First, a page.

By J. PATRICK PEPPER
DETROIT — A man convicted of murdering an armored truck guard in a 2001 bank robbery in Dearborn was spared the death penalty last week by a federal jury.
Timothy O’Reilly, 37, will spend the rest of his life in prison without the possibility of parole after the 12-member jury on Aug. 24 in the U.S. District for the Eastern District of Michigan was unable to reach a unanimous verdict on whether to put him to death for his involvement in the fatal shooting of Total Armored Services guard Norman Stephens, age 30, during a robbery at Dearborn Federal Credit Union at Fairlane Town Center.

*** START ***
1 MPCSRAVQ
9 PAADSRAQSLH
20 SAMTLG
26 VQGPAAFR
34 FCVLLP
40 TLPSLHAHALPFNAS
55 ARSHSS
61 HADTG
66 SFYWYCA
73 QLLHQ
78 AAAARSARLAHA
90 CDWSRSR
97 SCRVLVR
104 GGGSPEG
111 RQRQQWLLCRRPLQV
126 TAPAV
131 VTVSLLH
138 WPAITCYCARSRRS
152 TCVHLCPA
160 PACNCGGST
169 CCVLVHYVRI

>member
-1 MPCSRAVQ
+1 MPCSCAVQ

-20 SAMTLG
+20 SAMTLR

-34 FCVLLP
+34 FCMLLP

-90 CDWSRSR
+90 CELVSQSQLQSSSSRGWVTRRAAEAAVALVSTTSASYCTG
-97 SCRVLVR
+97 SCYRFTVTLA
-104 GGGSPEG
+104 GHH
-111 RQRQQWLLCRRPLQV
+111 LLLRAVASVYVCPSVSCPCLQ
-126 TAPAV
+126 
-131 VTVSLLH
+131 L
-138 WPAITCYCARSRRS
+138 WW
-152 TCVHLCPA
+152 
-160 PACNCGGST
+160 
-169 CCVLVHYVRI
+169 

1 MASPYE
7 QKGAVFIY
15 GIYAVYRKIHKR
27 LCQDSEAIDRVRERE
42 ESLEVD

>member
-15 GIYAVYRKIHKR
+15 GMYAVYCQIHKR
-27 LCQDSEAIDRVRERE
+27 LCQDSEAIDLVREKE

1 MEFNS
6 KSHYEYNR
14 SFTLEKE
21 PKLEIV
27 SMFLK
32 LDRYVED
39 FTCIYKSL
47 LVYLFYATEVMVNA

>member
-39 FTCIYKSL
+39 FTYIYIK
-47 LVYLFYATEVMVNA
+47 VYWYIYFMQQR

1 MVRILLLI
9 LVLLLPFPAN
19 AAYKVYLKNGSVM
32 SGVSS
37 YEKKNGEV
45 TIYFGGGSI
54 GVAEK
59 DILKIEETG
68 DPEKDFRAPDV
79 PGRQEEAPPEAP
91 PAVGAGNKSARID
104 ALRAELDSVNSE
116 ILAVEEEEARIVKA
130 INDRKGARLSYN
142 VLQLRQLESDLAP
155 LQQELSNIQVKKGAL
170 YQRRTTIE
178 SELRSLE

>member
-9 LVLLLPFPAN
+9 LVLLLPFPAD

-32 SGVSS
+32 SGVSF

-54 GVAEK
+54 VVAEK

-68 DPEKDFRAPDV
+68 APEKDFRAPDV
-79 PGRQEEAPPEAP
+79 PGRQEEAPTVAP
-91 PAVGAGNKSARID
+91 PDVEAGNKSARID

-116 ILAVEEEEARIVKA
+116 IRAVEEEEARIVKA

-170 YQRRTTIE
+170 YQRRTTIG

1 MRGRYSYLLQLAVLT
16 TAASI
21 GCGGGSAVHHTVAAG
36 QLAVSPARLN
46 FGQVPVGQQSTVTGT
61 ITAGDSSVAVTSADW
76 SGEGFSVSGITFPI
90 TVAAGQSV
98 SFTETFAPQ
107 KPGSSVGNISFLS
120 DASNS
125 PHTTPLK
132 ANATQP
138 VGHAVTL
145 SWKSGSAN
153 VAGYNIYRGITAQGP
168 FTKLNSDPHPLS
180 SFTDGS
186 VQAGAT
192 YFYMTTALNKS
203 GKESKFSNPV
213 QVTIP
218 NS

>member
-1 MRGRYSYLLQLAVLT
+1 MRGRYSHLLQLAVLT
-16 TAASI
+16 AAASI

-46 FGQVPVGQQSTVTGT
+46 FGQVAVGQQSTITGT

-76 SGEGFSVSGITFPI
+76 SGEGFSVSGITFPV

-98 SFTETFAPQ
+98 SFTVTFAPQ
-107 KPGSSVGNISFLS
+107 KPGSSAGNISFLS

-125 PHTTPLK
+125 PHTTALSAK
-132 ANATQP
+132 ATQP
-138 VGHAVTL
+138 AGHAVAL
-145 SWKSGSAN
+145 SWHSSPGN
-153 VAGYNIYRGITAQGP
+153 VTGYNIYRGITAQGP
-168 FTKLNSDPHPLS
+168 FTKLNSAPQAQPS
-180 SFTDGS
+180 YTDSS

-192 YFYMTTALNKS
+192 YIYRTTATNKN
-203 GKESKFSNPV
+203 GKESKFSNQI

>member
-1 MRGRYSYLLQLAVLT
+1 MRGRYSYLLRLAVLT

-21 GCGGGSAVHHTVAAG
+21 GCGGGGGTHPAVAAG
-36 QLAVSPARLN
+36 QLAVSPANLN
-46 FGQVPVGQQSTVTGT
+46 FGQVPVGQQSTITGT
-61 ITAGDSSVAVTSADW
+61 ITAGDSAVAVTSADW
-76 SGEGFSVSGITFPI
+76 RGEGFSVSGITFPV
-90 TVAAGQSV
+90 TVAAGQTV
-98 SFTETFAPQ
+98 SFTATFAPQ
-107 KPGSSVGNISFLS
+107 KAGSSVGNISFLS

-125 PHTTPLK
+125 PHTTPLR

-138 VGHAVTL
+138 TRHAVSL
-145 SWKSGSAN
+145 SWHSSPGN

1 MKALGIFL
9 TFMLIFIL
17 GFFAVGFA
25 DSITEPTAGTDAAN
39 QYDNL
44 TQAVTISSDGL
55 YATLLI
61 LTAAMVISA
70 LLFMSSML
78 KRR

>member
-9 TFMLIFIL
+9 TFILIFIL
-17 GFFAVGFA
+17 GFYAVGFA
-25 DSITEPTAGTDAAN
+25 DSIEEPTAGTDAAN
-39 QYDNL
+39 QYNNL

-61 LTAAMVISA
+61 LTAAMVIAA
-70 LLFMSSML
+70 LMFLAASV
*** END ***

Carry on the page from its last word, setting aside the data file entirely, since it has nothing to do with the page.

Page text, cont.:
O’Reilly’s case was a rare one for Michigan, which has not allowed capital punishment since 1846, when it became the first state in the country to ban the practice. But the death penalty is still allowed in certain federal cases, provided jurors reach a unanimous decision.
Federal prosecutors, however, have authorized the death penalty for O’Reilly’s accomplices in the $204,000 heist. Norman Duncan and Kevin Watson will face trial in coming months.
The last time someone was sentenced to death in Michigan was 2002. The defendant in that case currently is on death row. No one has been executed in a Michigan death penalty case since 1938.